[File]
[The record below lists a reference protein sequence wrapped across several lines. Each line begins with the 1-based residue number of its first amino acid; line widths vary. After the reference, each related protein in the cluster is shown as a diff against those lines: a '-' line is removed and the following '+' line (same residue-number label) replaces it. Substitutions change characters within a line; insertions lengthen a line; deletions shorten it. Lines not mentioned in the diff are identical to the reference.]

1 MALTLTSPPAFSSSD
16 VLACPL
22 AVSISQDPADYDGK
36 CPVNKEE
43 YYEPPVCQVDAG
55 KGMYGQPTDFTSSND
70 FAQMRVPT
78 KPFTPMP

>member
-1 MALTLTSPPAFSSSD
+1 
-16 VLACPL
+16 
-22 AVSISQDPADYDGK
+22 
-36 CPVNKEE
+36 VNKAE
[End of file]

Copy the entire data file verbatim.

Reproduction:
[The record below lists a reference protein sequence wrapped across several lines. Each line begins with the 1-based residue number of its first amino acid; line widths vary. After the reference, each related protein in the cluster is shown as a diff against those lines: a '-' line is removed and the following '+' line (same residue-number label) replaces it. Substitutions change characters within a line; insertions lengthen a line; deletions shorten it. Lines not mentioned in the diff are identical to the reference.]

1 MALTLTSPPAFSSSD
16 VLACPL
22 AVSISQDPADYDGK
36 CPVNKEE
43 YYEPPVCQVDAG
55 KGMYGQPTDFTSSND
70 FAQMRVPT
78 KPFTPMP

>member
-1 MALTLTSPPAFSSSD
+1 
-16 VLACPL
+16 
-22 AVSISQDPADYDGK
+22 
-36 CPVNKEE
+36 VNKAE